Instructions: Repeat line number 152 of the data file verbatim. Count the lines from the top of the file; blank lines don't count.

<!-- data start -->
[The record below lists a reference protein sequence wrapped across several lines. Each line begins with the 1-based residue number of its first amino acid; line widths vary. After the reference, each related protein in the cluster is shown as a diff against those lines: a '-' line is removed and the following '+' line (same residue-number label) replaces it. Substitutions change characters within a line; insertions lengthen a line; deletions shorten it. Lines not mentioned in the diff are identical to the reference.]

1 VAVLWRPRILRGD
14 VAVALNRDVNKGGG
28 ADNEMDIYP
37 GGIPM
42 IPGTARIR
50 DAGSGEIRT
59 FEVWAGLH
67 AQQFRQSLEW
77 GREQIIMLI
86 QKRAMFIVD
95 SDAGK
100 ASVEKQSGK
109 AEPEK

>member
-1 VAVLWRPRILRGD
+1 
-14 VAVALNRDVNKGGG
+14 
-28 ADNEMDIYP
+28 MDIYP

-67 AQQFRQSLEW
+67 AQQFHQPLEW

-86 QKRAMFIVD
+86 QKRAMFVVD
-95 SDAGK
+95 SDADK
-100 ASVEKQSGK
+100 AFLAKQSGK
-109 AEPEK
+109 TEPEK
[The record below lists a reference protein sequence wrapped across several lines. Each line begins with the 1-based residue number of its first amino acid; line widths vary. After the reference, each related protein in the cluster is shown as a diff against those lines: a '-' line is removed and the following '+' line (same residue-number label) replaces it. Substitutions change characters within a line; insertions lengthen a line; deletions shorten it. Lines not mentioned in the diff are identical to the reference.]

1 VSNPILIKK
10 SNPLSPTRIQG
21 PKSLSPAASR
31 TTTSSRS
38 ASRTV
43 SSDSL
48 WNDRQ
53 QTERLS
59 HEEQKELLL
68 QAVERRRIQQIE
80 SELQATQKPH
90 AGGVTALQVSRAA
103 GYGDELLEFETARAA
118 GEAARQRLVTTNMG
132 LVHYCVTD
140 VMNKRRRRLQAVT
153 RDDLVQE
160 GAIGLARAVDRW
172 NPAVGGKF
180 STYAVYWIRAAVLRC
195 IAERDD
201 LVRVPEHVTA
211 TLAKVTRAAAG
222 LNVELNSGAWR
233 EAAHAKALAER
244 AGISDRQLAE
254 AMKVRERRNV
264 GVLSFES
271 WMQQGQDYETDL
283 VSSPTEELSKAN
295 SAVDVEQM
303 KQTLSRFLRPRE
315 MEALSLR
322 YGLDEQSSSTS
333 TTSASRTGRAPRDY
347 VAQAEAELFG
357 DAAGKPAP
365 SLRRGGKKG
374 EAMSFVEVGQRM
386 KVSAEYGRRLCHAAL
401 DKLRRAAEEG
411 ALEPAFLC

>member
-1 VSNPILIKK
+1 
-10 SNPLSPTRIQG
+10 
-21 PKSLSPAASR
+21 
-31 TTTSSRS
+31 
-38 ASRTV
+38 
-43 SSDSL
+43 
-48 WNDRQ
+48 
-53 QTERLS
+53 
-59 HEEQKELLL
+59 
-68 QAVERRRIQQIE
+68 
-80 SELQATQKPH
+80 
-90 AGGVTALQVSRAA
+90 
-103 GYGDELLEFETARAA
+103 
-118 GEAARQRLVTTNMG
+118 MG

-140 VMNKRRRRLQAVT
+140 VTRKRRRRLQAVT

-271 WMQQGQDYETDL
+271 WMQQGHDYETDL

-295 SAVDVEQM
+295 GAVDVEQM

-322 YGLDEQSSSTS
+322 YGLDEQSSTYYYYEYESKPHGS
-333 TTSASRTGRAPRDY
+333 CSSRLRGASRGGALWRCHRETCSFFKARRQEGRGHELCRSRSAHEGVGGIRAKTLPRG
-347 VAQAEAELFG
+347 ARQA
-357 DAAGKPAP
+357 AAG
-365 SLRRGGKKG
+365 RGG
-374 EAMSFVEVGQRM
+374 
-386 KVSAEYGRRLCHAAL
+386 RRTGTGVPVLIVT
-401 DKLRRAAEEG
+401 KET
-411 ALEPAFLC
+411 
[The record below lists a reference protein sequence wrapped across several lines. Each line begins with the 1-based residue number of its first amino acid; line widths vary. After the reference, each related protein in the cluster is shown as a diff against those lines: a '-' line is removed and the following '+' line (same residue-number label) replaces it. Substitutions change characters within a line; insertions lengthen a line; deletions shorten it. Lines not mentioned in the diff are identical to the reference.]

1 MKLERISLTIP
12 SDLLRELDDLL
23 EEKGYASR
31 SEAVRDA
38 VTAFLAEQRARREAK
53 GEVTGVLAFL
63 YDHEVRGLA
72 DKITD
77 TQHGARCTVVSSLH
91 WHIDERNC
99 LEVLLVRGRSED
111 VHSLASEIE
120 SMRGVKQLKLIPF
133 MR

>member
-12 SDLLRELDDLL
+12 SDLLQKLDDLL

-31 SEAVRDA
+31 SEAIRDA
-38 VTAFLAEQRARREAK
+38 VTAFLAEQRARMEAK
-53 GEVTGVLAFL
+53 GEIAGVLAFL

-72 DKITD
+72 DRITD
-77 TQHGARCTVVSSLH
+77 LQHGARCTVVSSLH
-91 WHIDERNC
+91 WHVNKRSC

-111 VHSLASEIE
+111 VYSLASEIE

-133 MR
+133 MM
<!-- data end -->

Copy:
-72 DKITD